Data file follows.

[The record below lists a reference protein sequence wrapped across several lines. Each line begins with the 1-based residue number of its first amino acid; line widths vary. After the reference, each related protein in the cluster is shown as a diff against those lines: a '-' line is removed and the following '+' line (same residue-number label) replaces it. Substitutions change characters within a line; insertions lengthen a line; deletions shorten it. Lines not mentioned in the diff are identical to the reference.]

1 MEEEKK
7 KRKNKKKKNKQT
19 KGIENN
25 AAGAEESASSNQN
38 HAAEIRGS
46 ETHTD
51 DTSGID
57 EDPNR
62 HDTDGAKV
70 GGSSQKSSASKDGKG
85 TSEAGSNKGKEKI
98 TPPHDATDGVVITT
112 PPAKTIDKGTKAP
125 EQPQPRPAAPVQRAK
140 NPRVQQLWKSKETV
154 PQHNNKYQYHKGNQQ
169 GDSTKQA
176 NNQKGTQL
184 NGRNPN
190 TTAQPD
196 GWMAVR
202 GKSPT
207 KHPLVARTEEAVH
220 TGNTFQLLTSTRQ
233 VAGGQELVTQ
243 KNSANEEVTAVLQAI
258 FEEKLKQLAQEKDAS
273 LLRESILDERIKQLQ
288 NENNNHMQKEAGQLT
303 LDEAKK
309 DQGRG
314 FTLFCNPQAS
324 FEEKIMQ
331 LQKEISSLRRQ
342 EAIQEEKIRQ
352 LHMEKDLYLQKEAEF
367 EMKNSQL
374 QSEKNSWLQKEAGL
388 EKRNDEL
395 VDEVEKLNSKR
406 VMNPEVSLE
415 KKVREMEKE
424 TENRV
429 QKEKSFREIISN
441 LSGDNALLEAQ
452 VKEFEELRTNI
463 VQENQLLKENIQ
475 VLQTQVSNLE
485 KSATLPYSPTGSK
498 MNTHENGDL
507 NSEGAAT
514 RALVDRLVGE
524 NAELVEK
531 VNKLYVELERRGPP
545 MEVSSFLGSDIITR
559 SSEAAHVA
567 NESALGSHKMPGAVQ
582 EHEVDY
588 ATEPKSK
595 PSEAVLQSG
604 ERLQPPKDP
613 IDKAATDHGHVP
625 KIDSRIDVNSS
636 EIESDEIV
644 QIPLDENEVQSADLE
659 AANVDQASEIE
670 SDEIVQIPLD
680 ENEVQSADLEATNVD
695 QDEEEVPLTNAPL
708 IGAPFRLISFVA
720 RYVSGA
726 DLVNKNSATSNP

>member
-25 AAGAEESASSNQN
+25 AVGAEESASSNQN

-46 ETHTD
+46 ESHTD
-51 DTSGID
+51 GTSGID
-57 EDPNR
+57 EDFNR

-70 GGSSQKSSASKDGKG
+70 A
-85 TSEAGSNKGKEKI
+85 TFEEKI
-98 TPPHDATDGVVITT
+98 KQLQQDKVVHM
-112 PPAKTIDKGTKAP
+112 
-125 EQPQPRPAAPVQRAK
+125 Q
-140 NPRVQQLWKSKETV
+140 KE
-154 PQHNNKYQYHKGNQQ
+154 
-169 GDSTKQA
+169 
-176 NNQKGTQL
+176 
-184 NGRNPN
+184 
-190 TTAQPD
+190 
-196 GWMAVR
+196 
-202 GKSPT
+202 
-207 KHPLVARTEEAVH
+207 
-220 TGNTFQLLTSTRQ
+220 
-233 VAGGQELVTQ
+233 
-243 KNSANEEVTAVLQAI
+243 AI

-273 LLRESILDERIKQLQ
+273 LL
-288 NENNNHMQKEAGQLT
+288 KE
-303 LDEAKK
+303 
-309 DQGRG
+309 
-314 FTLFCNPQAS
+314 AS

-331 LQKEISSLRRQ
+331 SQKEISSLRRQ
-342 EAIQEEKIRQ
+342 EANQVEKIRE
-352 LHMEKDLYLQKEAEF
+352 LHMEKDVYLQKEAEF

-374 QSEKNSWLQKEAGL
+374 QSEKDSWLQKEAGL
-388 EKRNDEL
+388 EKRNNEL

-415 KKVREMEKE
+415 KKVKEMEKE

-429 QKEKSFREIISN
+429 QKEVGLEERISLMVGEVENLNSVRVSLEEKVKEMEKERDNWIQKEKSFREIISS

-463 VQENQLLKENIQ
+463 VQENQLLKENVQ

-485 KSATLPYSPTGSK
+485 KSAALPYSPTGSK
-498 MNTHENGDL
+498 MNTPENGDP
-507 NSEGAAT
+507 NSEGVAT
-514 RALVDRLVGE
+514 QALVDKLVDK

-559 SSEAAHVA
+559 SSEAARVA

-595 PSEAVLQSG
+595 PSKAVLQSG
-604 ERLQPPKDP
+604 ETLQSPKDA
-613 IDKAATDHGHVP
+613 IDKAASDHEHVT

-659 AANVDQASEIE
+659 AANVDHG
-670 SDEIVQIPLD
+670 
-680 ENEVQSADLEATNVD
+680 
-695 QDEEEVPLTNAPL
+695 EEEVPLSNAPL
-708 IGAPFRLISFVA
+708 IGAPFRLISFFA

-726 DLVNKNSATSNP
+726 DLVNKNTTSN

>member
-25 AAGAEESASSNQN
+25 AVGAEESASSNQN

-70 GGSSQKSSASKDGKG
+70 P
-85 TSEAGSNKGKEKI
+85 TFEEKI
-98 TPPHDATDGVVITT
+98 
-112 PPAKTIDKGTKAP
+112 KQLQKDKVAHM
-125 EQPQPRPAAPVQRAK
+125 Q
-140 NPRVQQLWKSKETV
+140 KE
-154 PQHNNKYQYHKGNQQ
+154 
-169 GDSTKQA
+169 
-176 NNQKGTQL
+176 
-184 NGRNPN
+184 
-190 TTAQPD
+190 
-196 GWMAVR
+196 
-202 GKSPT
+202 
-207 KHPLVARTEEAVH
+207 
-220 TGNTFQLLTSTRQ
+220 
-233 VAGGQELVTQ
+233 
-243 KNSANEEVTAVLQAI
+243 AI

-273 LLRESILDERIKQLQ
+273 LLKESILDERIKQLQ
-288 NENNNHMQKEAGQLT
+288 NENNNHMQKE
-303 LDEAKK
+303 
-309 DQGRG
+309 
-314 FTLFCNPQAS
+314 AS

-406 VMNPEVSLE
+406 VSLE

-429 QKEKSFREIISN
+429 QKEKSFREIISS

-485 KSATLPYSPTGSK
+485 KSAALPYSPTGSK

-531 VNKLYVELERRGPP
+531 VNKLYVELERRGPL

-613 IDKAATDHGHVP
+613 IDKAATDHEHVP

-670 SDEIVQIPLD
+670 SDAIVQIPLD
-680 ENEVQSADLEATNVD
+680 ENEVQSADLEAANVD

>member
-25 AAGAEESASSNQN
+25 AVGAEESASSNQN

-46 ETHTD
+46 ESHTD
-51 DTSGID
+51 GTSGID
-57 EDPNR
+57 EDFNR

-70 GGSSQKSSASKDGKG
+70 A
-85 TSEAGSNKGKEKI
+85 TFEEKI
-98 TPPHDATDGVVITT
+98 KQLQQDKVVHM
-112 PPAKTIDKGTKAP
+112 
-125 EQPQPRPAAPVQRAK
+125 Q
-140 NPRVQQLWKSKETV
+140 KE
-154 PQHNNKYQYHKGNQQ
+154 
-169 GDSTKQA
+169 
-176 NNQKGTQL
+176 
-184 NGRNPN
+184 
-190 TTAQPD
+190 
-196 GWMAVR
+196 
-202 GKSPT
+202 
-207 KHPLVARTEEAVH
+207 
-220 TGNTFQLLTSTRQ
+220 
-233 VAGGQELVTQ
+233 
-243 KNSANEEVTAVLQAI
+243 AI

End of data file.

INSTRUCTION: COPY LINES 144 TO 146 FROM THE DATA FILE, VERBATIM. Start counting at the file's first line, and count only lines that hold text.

+485 KSAALPYSPTGSK
-498 MNTHENGDL
+498 MNTPENGDP